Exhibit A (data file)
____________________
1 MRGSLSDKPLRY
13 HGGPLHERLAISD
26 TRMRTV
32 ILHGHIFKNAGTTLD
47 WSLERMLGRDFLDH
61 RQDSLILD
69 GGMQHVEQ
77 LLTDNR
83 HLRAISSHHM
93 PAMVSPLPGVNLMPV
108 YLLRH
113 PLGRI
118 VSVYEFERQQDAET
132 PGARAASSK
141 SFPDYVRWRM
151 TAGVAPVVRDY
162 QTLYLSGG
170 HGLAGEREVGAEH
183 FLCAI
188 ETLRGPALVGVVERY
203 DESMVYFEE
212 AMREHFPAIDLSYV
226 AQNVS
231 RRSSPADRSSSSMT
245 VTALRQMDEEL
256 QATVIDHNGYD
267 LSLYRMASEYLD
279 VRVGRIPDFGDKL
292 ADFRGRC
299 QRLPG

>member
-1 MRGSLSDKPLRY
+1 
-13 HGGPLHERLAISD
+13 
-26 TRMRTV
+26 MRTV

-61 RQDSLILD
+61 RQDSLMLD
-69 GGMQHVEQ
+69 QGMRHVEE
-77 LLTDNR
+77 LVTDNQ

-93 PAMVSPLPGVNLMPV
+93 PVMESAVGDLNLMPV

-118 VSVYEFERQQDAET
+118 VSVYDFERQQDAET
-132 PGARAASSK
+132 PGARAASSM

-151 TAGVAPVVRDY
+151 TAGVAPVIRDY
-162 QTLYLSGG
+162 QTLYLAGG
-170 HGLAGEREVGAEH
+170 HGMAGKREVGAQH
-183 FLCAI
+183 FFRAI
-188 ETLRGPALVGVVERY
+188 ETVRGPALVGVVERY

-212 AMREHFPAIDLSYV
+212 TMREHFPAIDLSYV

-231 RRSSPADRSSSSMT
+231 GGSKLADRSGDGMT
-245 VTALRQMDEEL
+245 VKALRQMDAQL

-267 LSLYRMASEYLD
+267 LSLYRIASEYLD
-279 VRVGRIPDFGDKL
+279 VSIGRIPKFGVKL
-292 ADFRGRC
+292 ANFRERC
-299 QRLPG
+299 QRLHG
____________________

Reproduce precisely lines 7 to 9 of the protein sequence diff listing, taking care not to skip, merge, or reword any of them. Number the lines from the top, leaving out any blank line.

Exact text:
69 GGMQHVEQ
77 LLTDNR
83 HLRAISSHHM